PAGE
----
He doesn’t have a rocket arm by any means, and that can hurt him on his deep ball velocity at times, but rarely does McCarron miss on throws he should routinely make. Rarely does he put his team in bad spots.
For me, the best trait McCarron possesses is his competitive drive. He has a bit of that ‘Crazy Tom Brady’ to him at times, even getting into a fight with his center amidst a blowout in the National Title game two years ago.
McCarron won a lot of games for Alabama, was a Heisman candidate, and proved enough in a run oriented offense for me to warrant a top five grade at his position, even in a pretty deep draft.
6. Jimmy Garoppolo, Eastern Illinois
To think that when this dude is drafted, there will be multiple QBs in the NFL from Eastern Illinois is absolutely bizarre. Actually, Garoppolo compares somewhat favorably to the Eastern Illinois legend before him, Dallas Cowboys starting quarterback Tony Romo.
He doesn’t have a howitzer for an arm, but Garoppolo has intriguing athletic ability and a decent build despite having below-average height at 6’2″. The big knocks against Garoppolo will be his being a ‘system’ quarterback in a college that played against bad competition.
He’s going to take some seasoning, but a patient team will have fun developing this kid and could wind up with a steal a couple of years down the road. He has had a great offseason showing excellent ball placement and stepping up in the spotlight.
7. Zach Mettenberger, LSU
Mettenberger was enjoying the best season of his college career before a knee injury knocked him out and will likely push him way down draft boards because he won’t be able to contribute at least right away as a rookie.
Working in Cam Cameron’s offense, Mettenberger showed excellent strides in his senior season and has ideal size (6’5″ 235) and arm strength for the position.
The only questions I have about Mettenberger are obviously now the ability to stay healthy, and his athletic ability, or lack thereof compared to some of the other QBs in this class.
For a playoff team looking to add a guy to the mix at QB or potentially develop a replacement for the future, this is a guy that makes a lot of sense. He has already gotten acclimated to a pro-style offense and will be able to dive head-first into the playbook as a rookie while rehabbing his injury.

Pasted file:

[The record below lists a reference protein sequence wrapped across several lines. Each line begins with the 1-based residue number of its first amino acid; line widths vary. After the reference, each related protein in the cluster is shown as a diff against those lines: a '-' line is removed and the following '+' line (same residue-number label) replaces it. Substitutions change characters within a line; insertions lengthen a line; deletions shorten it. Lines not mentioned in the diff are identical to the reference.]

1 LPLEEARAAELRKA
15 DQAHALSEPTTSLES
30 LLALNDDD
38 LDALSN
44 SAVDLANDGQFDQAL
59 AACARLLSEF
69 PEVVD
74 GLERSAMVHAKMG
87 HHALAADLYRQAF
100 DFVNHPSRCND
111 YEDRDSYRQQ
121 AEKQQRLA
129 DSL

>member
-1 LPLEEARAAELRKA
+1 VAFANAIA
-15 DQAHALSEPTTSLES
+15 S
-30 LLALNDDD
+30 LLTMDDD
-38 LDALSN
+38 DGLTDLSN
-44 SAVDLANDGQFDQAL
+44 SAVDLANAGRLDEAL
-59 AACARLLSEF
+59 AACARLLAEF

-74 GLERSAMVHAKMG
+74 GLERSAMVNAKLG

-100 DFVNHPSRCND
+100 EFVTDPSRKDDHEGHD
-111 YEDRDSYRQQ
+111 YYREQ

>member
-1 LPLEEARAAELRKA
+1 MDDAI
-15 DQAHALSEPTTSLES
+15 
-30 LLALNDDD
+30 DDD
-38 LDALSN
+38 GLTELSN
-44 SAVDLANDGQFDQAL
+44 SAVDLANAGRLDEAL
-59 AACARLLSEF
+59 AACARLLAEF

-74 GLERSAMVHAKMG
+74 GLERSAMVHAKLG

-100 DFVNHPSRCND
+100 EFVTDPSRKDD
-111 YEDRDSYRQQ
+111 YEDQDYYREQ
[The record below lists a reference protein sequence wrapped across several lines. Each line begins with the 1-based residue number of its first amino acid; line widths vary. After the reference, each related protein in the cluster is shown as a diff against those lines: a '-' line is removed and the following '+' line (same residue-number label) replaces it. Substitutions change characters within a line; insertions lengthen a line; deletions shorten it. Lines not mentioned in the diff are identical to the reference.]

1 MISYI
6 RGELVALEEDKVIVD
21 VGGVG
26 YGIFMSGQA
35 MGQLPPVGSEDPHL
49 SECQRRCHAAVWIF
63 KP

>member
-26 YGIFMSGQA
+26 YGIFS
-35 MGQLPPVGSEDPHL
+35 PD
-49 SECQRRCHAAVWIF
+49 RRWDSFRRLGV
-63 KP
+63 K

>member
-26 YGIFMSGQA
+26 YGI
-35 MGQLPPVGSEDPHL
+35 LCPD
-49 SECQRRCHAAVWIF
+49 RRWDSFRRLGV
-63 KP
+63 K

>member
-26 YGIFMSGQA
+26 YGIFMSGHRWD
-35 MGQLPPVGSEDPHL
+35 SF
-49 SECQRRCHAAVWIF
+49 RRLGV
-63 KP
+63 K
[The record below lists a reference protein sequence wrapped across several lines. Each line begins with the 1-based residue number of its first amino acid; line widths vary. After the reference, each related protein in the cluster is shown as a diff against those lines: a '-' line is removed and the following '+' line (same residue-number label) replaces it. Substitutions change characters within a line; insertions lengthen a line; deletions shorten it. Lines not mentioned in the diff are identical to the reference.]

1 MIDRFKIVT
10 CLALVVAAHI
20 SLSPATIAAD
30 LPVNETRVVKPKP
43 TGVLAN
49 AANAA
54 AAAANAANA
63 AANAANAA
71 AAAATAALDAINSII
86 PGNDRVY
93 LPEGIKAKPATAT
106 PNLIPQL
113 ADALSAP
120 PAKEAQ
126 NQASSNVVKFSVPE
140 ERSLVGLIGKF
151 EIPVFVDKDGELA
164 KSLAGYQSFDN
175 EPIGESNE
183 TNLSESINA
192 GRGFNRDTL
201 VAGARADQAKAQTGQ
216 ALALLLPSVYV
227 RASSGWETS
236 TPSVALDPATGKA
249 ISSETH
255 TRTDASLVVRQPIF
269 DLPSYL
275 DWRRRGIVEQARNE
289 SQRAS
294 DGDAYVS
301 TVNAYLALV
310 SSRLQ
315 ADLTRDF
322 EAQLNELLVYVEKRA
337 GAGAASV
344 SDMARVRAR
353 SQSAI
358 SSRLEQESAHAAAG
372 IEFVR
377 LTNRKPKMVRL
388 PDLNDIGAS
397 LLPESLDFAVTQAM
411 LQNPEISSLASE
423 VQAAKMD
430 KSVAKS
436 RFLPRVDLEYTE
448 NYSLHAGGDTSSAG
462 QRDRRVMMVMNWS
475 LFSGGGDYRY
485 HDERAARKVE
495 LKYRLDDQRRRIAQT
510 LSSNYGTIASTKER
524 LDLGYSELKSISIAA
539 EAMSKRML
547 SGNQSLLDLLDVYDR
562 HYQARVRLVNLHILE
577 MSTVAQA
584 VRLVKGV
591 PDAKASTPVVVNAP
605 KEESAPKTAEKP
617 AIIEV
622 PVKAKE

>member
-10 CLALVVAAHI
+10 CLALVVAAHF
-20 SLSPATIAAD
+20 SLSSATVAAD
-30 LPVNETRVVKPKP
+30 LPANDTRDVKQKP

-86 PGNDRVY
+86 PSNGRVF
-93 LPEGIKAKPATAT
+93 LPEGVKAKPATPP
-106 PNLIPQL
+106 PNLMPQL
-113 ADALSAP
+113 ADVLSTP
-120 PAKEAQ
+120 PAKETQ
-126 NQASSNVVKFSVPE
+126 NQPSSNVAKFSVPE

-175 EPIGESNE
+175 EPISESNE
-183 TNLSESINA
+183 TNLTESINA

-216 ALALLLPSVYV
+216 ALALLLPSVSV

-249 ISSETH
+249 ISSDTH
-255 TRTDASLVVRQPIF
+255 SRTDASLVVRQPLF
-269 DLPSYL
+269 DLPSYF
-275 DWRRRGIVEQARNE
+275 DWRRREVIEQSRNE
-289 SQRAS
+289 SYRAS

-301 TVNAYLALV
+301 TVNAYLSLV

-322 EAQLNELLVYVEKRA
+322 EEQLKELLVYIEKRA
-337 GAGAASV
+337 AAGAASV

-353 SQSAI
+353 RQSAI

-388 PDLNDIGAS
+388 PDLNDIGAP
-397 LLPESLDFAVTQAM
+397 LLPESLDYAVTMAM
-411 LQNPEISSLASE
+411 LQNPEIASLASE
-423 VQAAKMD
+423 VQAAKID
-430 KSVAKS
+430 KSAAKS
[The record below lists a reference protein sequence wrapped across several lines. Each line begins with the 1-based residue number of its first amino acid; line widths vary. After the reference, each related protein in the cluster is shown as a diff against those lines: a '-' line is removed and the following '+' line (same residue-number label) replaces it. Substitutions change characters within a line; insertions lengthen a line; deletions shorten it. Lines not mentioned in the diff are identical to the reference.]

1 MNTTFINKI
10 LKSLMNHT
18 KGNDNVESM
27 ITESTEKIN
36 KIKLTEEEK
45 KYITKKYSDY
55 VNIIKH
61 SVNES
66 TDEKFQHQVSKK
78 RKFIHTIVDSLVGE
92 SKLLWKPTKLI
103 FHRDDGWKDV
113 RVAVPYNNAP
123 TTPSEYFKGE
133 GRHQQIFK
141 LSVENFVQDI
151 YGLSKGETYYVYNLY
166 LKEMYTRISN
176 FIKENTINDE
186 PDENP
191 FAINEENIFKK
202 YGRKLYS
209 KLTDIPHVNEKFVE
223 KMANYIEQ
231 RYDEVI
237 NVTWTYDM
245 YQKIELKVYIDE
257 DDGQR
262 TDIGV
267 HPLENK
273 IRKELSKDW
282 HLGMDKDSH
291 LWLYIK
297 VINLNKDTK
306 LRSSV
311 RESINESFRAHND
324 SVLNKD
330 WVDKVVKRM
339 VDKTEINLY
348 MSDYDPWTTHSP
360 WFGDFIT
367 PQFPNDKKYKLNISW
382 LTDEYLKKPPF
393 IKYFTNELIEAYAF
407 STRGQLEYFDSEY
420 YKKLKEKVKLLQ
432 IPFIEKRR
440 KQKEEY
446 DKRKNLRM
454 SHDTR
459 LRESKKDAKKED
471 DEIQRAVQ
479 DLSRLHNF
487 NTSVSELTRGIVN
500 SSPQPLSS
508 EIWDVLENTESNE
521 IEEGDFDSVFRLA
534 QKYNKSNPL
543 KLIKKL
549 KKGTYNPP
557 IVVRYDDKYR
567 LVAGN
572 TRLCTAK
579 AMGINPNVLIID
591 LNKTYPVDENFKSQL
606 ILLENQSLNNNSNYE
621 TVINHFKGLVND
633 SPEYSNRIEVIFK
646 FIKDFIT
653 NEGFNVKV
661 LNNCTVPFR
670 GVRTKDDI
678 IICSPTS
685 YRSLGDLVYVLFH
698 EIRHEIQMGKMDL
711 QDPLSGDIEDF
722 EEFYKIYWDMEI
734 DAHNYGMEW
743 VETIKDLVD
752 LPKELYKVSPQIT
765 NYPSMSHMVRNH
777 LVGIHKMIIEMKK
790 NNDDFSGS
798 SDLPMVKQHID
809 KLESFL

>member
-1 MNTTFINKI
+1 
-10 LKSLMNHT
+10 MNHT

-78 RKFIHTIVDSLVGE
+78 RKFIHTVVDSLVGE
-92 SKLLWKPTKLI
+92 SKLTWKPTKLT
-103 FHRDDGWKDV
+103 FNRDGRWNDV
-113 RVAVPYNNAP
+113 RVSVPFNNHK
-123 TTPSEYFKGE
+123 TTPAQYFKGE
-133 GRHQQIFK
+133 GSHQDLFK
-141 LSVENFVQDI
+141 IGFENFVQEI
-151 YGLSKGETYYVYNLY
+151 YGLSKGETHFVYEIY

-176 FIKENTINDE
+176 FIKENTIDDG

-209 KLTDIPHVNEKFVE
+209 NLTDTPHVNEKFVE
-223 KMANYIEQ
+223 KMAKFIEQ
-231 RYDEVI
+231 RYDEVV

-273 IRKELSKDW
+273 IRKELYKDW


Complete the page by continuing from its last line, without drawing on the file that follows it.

There were some who had Mettenberger pegged as a top 10 pick at one point this season, and compared him to Ravens QB Joe Flacco. Could be one of the best mid-round values in this year’s draft class.
8. Aaron Murray, Georgia
Murray is one of the most productive players in his class who suffered a knee injury as a senior, throwing his draft stock into a black hole even though some had already speculated he might fall to the second or third round. Now, Murray is likely a fourth or fifth round pick with one of the best college resume’s of anyone at any position in the draft.
He’s got good pocket presence and solid athletic ability, and he’s willing to do whatever it takes to win games. The biggest knock for Murray is size and durability, and if you watch his games at Georgia he did have quite a few passes batted down at the line of scrimmage.
He’s got an uphill battle ahead of him, but don’t count this guy out of starting some games in the NFL.
9. Tajh Boyd, Clemson
I know a lot of people are down on Tajh Boyd right now, but it’s hard to ignore what the guy was able to accomplish in his time at Clemson.
He put up huge numbers, and despite his inconsistencies, I love his ability to make plays and I think he has a solid NFL future ahead of him. In terms of potential, you could rank Boyd much higher than this but he can’t be over-drafted because there is definitely the concern about his erratic accuracy.
Because of his size and athletic ability, some have compared Boyd to Russell Wilson, which is obviously not a bad thing. I think some team will take a chance on him in the middle rounds and he could eventually develop into a starter or at worst a solid backup like a Tarvaris Jackson.
10. David Fales, San Jose State
Fales is a solid, not spectacular all-around QB prospect who is on the cusp of being a top 5 player at his position, but he’s not really elite at any one thing.
He played only two years of FBS football, but he was productive for San Jose State and heading into this season, there were a few people who felt like he could be the best QB in the class as a dark horse.
He’s got a good pocket presence and puts the ball in places that allow his receivers to make plays. Another huge plus for Fales is the fact that he is known for his strong work ethic and coachability, which will be huge at the NFL level.